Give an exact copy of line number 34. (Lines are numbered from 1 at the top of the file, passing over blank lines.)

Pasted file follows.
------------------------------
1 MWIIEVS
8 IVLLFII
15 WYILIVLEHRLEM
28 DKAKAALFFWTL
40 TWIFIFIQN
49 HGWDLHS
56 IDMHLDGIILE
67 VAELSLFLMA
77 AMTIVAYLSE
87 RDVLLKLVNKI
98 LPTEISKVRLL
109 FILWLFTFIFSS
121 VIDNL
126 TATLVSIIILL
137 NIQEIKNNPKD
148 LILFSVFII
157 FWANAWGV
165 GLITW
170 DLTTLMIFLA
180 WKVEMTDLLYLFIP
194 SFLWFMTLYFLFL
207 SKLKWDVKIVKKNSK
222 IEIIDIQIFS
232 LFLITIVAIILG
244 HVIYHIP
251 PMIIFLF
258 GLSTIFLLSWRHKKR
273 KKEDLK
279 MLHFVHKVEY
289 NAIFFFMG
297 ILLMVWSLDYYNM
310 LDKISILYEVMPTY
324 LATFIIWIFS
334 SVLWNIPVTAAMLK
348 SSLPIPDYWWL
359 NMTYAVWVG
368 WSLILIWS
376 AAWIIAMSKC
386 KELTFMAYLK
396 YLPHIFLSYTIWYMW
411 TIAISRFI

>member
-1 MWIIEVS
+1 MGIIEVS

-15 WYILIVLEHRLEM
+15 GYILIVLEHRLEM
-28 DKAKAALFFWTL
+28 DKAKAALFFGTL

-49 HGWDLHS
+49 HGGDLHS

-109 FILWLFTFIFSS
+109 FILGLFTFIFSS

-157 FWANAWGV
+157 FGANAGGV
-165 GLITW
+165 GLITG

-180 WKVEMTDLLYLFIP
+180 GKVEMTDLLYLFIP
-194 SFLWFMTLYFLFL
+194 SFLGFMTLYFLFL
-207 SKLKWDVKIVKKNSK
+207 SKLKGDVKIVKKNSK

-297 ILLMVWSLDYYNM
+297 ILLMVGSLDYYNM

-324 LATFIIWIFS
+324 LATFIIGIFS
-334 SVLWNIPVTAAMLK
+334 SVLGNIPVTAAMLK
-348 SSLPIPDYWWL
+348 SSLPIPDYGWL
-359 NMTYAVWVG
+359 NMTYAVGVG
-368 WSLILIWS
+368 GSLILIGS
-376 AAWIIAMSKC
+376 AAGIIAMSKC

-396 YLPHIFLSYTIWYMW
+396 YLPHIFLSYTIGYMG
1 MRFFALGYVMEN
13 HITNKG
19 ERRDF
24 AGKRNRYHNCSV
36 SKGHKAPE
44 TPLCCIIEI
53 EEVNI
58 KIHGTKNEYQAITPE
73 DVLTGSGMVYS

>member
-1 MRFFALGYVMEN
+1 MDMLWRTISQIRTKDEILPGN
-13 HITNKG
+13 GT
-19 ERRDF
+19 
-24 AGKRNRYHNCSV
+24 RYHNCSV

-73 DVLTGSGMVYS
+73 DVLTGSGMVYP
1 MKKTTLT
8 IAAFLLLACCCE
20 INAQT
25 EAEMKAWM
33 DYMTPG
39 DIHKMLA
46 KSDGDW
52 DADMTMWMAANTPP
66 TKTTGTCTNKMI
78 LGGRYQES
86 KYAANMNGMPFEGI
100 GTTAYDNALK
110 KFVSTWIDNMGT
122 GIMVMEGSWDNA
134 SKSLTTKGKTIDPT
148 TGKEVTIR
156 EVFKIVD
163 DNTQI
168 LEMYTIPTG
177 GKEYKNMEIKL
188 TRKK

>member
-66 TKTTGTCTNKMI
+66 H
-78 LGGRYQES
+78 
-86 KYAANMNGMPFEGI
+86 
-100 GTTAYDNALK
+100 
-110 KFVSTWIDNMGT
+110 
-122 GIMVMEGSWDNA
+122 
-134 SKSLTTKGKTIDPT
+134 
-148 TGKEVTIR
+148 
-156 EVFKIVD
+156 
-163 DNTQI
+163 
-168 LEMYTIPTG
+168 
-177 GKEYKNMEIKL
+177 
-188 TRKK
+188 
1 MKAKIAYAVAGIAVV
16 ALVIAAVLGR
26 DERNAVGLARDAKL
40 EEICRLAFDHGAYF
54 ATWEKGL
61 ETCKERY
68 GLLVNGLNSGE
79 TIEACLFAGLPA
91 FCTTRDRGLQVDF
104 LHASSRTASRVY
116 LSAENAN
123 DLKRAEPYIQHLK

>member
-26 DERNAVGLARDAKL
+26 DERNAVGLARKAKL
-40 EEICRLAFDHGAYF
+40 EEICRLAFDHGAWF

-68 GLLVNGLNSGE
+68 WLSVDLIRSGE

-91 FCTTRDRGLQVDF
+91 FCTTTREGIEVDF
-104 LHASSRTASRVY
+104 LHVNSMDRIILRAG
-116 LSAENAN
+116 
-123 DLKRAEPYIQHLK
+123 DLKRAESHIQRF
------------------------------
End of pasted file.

334 SVLWNIPVTAAMLK